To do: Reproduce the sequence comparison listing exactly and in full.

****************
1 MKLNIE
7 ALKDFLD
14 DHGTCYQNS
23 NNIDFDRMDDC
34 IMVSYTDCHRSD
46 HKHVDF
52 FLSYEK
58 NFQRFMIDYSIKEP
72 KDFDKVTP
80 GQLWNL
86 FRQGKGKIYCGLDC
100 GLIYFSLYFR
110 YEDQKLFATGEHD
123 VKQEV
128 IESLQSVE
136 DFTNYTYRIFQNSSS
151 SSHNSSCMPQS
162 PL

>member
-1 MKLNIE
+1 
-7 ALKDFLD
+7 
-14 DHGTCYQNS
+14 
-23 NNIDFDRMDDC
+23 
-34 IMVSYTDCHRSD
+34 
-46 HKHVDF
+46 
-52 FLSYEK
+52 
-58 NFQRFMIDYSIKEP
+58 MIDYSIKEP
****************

1 MKLNIE
7 ALKDFLD
14 DHGTCYQNS
23 NNIDFDRMDDC
34 IMVSYTDCHRSD
46 HKHVDF
52 FLSYEK
58 NFQRFMIDYSIKEP
72 KDFDKVTP
80 GQLWNL
86 FRQGKGKIYCGLDC
100 GLIYFSLYFR
110 YEDQKLFATGEHD
123 VKQEV
128 IESLQSVE
136 DFTNYTYRIFQNSSS
151 SSHNSSCMPQS
162 PL

>member
-1 MKLNIE
+1 
-7 ALKDFLD
+7 
-14 DHGTCYQNS
+14 
-23 NNIDFDRMDDC
+23 
-34 IMVSYTDCHRSD
+34 
-46 HKHVDF
+46 
-52 FLSYEK
+52 
-58 NFQRFMIDYSIKEP
+58 MIDYSIKEP